Many contracts include liquidated damages provisions agreed upon by all parties to the contract.
Liquidated damages are an agreed sum which becomes payable upon breach of the contract by one of the parties to it. The general rule is that the agreed sum is recoverable upon breach as liquidated damages clauses are enforceable. However, liquidated damages clauses are unenforceable if they constitute a penalty.
The Supreme Court has recently reset and clarified the penalty rule. This has been eagerly anticipated for a century since the ruling of Dunlop Pneumatic Tyre Co Ltd v New Garage and Motor Co Ltd  which was the previous case governing the rules on penalty clauses.
This case set out the traditional test so as to distinguish between liquidated damages and penalty clauses. It is this test which has been reviewed by the Supreme Court in the joint appeals of Cavendish Square Holding BV v Talal El Makdessi and ParkingEye Ltd v Beavis . The Supreme Court declined abolishing or extending the test, but rather decided to reset and clarify it.
Cavendish Square Holding BV v Talal El Makdessi
Mr Makdessi, and his co-owner Mr Ghossoub, entered into a sale and purchase agreement with Cavendish. The agreement stipulated that Mr Makdessi and Mr Ghossoub, who had held the majority shareholding, would sell a significant amount of their shares so that Cavendish would hold the majority shareholding. Upon completion of the sale, the sale and purchase agreement stipulated that, dependant on the operating costs of the Group, an interim and a final payment would be made to Mr Makdessi and Mr Ghossoub.
Clause 11.2 of the sale and purchase agreement stipulated that there were certain activities which Mr Makdessi was prohibited from carrying out. The prohibited activities were any that would potentially compete with the interests of the Group. Should clause 11.2 be breached, then clauses 5.1 and 5.6 stated that:
- “He would not be entitled to the Interim and Final Payments.
- He could be required to sell to Cavendish the remainder of his shares in the Group at a default price, based solely on asset value and without reference to goodwill (to which significant value had been attached in the sale price).”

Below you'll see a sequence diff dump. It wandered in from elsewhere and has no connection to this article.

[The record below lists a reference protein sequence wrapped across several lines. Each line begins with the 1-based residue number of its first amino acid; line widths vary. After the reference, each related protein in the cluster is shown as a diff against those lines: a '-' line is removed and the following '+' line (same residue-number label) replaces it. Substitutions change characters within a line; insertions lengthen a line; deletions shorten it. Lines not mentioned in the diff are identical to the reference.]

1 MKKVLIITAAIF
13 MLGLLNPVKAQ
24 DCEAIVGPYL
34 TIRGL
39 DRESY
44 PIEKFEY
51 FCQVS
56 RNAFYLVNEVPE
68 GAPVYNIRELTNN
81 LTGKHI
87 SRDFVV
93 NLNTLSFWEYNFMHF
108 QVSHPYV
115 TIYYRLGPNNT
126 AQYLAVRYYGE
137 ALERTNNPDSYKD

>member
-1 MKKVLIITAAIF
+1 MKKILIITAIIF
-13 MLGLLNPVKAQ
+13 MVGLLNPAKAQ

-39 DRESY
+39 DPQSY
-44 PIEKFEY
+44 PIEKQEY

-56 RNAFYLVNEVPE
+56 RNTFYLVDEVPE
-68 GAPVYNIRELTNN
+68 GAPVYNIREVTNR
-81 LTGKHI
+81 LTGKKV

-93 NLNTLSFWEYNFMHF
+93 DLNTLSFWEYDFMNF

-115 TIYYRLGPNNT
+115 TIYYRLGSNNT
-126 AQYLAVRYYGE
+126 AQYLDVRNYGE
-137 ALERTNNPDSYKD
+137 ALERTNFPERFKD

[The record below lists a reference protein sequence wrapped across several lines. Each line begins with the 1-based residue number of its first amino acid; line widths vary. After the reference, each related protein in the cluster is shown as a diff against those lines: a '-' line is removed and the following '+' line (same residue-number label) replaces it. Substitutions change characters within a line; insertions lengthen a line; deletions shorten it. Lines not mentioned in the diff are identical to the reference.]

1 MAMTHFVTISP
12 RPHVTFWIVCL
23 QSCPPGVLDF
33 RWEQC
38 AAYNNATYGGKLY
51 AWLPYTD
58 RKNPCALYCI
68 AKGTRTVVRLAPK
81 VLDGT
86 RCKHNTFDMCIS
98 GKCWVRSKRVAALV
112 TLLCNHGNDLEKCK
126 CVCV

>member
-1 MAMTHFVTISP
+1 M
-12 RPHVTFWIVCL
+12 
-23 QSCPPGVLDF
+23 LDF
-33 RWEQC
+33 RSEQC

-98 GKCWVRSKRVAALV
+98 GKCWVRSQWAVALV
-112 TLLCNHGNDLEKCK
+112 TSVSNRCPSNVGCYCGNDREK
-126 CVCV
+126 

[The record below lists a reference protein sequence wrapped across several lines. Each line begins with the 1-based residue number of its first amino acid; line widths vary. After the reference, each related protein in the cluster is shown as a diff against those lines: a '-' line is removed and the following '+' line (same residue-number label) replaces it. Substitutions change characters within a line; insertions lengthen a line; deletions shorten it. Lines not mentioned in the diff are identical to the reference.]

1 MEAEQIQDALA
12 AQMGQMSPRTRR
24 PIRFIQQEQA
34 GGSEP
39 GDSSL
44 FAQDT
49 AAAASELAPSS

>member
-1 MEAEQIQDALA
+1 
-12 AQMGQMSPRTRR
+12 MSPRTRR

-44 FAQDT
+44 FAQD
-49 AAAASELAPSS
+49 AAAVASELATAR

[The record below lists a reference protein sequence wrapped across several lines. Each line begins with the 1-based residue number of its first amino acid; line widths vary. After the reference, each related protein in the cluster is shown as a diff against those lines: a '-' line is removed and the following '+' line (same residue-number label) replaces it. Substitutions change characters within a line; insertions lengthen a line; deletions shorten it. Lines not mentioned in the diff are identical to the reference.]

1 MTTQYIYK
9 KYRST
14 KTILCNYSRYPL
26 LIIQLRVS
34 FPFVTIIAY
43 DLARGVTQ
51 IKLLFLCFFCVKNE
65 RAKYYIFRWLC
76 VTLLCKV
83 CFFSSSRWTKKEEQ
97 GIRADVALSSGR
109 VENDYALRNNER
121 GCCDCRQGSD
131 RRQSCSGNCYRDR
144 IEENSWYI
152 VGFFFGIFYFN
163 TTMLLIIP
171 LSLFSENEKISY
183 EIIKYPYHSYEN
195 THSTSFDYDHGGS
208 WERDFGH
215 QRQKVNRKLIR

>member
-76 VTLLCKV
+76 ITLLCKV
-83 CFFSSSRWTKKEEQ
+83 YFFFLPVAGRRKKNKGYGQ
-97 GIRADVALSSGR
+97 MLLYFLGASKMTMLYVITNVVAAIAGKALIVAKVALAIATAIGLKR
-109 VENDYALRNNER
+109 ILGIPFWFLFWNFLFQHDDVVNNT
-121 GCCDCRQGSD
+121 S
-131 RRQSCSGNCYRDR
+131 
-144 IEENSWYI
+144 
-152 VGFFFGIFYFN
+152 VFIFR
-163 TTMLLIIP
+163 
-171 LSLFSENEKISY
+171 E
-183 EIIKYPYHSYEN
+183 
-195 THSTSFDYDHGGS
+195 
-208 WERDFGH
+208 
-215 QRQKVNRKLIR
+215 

Mr Makdessi confirmed that he had breached clause 11.2 but stated that clauses 5.1 and 5.6 could not be enforced as they were penalty clauses. At first instance, Cavendish was successful in arguing the enforceability of the clauses, however, this was overturned and the appeal was held in favour of Mr Makdessi.
ParkingEye Ltd v Beavis
Mr Beavis parked his car in a car park where ParkingEye were employed by the car park owner to manage the use of the car park and provide a “traffic space maximisation scheme”. Notices stipulating the length of stay permitted in the car park were displayed stating “2 hour max stay” and “Parking limited to 2 hours” and, importantly, “Failure to comply… will result in a parking charge of £85″.
ParkingEye notified Mr Beavis that it had been recorded on camera that he had exceeded the maximum stay of 2 hours. Mr Beavis was therefore fined the £85 as stipulated on the signs displayed in the car park. The fine, if paid within 14 days, could be reduced to £50. Mr Beavis neither paid the fine, nor did he dispute the fine using the appeals process. In response to ParkingEye commencing proceedings against him, Mr Beavis argued that the £85 fine was unenforceable as it was a penalty or that he would look to rely on the terms of the Unfair Terms in Consumer Contracts Regulations 1999 to show that the fine was unfair and invalid.
The Court dismissed Mr Beavis’ appeal and found that the £85 fine did not constitute a penalty as ParkingEye, in looking to manage the car park’s efficiency, had a legitimate aim and therefore were entitled to claim for the outstanding fine. The £85 fine was also found not to be extravagant or unconscionable in relation to other UK car parking fines and was also not in breach of the Unfair Terms in Consumer Contracts Regulations 1999.
The effect of the recent case law
The recent case law identifies that the true test in determining whether a clause is unenforceable due to being a penalty clause is whether there is a secondary obligation in the clause which is to the detriment of the party who has breached the clause and out of proportion in relation to the innocent party’s legitimate interest in enforcing the primary obligation.
The previous test would determine whether a clause was in relation to liquidated damages or a penalty clause. The new test recognises that it is not whether there has been a pre-estimate of loss, but rather whether the clause is penal. Determining that a clause is to be a deterrent does not establish that it is a penalty. The enforceability of clauses depends in part on whether the clause is deemed unconscionable or extravagant.
Companies should now consider reviewing their terms of business with their legal advisers in light of Cavendish to ensure that they contain clauses which are valid and can be enforced. Such reviews will determine the likelihood of clauses being deemed as penal, namely as unconscionable or extravagant, and as such will allow any necessary amendments to ensure they are not likely to be considered as unenforceable penalties.